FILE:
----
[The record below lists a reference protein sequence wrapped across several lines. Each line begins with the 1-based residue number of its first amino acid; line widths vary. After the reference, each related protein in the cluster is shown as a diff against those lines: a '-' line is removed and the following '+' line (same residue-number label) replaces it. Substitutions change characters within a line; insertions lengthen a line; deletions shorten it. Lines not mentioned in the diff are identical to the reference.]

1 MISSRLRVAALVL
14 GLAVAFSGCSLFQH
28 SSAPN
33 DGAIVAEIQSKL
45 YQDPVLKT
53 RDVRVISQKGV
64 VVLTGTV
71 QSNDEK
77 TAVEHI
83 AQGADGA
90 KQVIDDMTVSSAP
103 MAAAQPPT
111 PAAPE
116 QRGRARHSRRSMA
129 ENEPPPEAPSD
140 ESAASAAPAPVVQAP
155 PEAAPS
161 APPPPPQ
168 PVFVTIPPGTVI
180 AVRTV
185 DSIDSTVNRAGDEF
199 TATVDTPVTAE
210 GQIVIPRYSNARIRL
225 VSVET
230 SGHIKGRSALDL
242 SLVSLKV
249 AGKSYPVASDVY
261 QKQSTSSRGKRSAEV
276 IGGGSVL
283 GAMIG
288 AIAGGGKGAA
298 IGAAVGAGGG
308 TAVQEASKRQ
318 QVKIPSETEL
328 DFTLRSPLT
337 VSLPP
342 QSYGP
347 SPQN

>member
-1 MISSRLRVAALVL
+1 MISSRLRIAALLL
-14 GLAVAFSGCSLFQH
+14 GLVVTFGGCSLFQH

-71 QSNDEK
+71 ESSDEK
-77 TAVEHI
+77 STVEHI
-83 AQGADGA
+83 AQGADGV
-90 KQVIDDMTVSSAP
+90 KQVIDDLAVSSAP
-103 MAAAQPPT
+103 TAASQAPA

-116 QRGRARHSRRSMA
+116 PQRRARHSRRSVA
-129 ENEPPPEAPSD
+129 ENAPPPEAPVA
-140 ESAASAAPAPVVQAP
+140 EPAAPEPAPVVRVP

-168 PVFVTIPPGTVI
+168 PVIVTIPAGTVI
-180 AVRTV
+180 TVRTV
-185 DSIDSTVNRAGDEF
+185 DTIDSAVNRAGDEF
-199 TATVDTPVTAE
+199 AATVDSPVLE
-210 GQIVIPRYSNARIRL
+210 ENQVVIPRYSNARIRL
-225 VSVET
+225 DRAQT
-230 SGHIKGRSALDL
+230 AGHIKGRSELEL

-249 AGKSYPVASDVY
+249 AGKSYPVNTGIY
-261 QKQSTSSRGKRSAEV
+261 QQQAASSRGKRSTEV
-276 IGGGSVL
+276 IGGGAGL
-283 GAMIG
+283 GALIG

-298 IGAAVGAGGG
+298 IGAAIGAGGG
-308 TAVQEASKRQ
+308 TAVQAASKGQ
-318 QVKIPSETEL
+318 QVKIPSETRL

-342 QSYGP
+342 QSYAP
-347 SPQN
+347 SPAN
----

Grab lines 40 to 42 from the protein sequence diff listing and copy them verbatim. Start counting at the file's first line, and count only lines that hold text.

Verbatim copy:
>member
-1 MISSRLRVAALVL
+1 MISSRLRIAALLL